(The final irony is that the arrest for political reasons, which he feared but which would have given his exile a raison d’être, does not arrive until after his death.) Montherlant seems not to be saying that political belief is futile but that it must remain as alive as life; that unexamined rigidity means egotism, not integrity; that killing in war has ultimately to be taken lightly because ultimately it cannot be taken seriously. The deaths that Celestino has caused and seen have been mocked by time, as, to some degree, time mocks all such deaths. (See today’s paper.) Nor does Montherlant cheaply belittle his hero vis-à-vis God. In a moment of frustration Celestino reverts to “bullfighting” the cars in a Paris street and is almost killed.

In the whole of this little scene, which has not lasted more than twenty minutes, he had touched the three limits of his genius: the Comic, for he had been ridiculous, the Tragic, for he had risked his life, and the Profound, because of the reasons which had led him to risk it.

This, with other elements, makes us believe that essentially what Montherlant has attempted here is an examination, for the religious, of the conflict between predestination and free will. But the cosmic view is not reserved to the religious alone. Others as well can see the choices and inevitabilities, the silliness and nobility, in the old anarchist.

Every country seems to develop its own kind of young writer. In America at present the dominant tone in young writers is surrealist irreverence, sometimes satirical, sometimes even funny. In France the dominant tone at present seems to be microscosmic subjectivity, not the conventional inward journey but subjective reality converted into a surrogate superior world. The Interrogation by J. M. G. Le Clezio has been an immense success in France. As soon as it lost a tight race for the Prix Goncourt, it was awarded the Prix Renaudot, and the story of the twenty-three-year-old author’s close run was prominent in the Paris press. A happy aspect of this is that a literary event, even the politics of a literary event, is still important in France.

The Interrogation deftly translated by Daphine Woodword deals with a young man named Adam Pollo who lives alone in a house near the sea in southern France, walks, does not walk, talks to people, visits and is visited by a girl, but is in essence as solitary as the Crusoe who supplies the epigraph for his story. The novel traces his mental decline after his release “out of a mental home or out of the army”—much of it in interior monologues. But his retrogression is presented as contemporary heroic myth, not pathology, in a manner that implies the superiority of his withdrawals and distortions to the facts of life around him, that these withdrawals are indeed caused by the drabness and terror of the facts.

This of course is neither a new field for fiction nor a fresh view of contemporary society. The highhandedness of the young about the stupidities of the world they inherit is an ancient strophe, and the private purities of schizophrenia and paranoia are a latter-day mode of expressing it. LeClezio burdens himself with superficial trickeries—lines crossed out in the printed text, newspaper pages—but he has some gift of vision and an imagination that flies at the touch of a certain light, a view, a voice. If over-reaction were not the very tonality of his book, one could indict him for over-reacting. As it is, his novel—easily readable and sometimes poignant—fails simply by being insufficiently relevant to large concerns, a youthful paw at the universe instead of the intended tragic embrace. The tragedy soon wears away into self-consciousness and we are left with a series of attitudes substantiated, partly, by a vivid talent.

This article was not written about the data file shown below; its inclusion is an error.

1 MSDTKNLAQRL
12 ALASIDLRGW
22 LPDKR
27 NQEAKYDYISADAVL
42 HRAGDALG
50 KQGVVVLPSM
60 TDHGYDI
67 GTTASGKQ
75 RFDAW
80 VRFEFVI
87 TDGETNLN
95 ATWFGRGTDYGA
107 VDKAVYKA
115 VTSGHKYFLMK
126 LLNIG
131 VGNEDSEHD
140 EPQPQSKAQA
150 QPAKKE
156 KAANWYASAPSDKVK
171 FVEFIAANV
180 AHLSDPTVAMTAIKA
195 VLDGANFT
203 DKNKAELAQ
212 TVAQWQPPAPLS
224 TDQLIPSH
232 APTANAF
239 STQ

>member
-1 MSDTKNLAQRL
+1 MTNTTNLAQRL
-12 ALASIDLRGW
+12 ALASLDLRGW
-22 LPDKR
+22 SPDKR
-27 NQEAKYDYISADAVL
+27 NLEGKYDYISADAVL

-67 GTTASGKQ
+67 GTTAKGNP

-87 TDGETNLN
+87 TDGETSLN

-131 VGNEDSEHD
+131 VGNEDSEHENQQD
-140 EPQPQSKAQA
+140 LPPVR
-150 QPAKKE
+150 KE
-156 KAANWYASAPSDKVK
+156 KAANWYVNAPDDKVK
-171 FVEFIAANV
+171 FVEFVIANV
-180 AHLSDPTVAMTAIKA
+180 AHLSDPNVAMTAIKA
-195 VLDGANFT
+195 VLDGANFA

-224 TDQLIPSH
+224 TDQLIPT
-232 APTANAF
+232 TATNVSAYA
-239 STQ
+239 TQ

The Woman in the Dunes, by the Japanese novelist Kobo Abé, is his first book translated into English—the dull English of E. Dale Saunders.

[The entomologist’s] efforts are crowned with success if his name is perpetuated in the memory of his fellow men by being associated with an insect. The smaller, unobtrusive insects, with their innumerable strains, offer many opportunities for new discoveries.

An office worker whose hobby is insect-collecting goes to a lonely section of the coast on his vacation. He comes across a fishing village, each of whose houses is set in a deep pit in the dunes to protect it from the weather. He stays overnight in a house with a woman. In the morning no ladder is lowered for him. He is kept prisoner: to help shovel sand into buckets, to keep the house from being buried and, incited by proximity, to beget children with the woman. Thus he is impressed into the survival and continuity of the village.


The plot, which is what it must be called, is designed as a framework for symbolisms of freedom, love, tenacity, stupidity, hope. There is no inherent demerit in such a plot but there is inherent risk. As soon as the shape becomes clear, the reader becomes aware of a blueprint being slowly followed. Unless the author is able to keep us concentrated on the present moment with interest of character and richness of texture, we become impatient. This is too often true of Abé’s book.

The novel has been converted into a film, with Abé’s screenplay, by the young Japanese director Hiroshi Teshigahara, a film in every way superior to the original. Teshigahara’s visual and structural senses—implemented by a good cast and superb photography—supply the characterizations, tensions, bitter implications that are possible but generally unrealized in the novel.

This Issue

January 14, 1965